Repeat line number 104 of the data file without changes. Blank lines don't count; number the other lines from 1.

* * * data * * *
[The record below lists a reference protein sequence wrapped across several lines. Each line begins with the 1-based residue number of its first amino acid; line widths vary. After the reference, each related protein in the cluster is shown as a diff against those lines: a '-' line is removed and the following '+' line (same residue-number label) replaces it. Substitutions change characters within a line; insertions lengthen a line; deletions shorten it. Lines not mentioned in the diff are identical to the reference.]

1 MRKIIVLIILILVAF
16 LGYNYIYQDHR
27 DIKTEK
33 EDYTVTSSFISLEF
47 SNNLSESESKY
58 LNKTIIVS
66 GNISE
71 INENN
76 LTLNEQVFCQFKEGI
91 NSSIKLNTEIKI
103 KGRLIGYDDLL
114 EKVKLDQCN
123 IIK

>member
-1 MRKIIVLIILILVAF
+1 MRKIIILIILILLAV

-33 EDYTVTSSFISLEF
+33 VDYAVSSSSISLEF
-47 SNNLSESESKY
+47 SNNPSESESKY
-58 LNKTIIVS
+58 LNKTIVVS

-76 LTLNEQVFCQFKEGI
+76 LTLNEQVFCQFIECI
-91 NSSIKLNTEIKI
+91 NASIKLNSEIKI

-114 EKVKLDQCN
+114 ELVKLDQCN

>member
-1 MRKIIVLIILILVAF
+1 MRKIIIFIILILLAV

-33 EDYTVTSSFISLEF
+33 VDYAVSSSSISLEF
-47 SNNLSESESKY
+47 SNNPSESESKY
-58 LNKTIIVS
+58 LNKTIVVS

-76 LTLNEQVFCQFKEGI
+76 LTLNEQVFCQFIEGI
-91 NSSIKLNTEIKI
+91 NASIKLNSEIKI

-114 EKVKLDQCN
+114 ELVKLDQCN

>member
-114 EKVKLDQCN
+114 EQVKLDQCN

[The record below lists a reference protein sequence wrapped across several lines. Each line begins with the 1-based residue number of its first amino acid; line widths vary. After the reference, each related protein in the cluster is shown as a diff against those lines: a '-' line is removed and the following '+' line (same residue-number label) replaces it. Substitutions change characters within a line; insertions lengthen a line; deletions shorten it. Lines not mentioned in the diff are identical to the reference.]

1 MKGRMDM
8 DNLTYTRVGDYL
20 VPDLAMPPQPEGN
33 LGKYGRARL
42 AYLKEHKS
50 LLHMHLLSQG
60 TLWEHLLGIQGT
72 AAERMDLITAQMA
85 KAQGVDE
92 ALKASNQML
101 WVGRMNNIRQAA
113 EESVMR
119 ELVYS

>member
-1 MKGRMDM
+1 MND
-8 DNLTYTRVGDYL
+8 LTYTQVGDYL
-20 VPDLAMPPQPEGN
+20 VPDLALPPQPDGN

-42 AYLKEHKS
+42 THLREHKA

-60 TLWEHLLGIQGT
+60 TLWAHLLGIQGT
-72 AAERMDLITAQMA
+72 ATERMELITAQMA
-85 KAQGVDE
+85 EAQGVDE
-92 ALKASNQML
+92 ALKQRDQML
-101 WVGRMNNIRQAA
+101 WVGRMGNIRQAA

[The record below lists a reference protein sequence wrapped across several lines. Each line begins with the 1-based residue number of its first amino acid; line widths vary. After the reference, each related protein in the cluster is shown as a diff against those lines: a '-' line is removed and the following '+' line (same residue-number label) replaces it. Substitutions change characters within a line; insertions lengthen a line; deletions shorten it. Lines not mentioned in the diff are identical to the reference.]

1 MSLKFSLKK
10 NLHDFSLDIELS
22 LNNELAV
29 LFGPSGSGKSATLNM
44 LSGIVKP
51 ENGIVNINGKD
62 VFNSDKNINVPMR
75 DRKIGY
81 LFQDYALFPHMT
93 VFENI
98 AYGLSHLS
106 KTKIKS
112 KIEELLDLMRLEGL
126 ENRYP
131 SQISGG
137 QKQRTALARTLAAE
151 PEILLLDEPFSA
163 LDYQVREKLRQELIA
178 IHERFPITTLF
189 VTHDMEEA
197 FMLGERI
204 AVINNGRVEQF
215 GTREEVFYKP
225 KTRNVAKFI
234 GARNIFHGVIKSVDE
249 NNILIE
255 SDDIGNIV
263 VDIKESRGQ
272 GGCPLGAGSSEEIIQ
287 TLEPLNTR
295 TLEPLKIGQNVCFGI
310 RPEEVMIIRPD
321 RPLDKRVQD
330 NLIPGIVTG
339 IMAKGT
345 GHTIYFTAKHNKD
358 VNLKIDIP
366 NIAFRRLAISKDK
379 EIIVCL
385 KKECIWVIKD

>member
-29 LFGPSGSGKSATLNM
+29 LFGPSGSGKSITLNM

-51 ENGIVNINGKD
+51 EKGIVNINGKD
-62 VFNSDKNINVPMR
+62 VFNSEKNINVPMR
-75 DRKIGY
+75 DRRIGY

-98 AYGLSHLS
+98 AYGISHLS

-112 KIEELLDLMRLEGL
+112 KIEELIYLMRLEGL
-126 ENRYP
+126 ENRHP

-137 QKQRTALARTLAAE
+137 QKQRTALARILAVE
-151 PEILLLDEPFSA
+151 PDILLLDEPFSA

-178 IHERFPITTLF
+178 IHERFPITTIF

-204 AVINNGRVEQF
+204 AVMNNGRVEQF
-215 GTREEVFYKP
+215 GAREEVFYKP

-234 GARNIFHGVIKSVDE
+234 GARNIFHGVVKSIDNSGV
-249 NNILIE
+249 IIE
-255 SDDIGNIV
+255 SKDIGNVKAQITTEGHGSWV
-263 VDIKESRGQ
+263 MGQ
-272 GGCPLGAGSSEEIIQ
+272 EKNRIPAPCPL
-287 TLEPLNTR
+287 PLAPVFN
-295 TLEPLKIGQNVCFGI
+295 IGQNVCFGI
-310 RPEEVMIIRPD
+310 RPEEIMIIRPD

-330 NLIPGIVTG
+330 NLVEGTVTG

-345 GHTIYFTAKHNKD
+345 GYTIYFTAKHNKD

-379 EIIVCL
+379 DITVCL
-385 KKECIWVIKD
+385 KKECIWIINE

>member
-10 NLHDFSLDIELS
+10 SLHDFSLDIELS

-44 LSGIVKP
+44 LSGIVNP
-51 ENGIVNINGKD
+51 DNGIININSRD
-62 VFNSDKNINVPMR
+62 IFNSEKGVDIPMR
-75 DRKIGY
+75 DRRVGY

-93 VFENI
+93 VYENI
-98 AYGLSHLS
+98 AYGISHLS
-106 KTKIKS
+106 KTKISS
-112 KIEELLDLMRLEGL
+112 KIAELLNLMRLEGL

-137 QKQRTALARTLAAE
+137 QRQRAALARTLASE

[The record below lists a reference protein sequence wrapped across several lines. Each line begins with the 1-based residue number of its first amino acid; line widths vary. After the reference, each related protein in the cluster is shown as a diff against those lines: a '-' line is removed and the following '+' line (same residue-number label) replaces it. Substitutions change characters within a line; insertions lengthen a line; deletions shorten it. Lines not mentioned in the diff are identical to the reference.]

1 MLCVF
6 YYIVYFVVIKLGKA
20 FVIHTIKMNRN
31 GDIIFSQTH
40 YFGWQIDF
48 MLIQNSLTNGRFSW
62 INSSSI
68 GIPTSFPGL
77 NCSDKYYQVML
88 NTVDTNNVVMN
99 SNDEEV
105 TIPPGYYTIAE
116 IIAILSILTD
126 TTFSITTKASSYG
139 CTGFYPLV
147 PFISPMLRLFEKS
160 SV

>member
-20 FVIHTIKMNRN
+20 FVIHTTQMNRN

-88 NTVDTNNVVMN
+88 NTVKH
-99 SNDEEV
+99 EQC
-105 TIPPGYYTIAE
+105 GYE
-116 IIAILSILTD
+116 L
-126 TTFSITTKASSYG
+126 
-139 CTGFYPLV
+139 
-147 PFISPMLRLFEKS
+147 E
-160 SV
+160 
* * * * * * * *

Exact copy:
215 GTREEVFYKP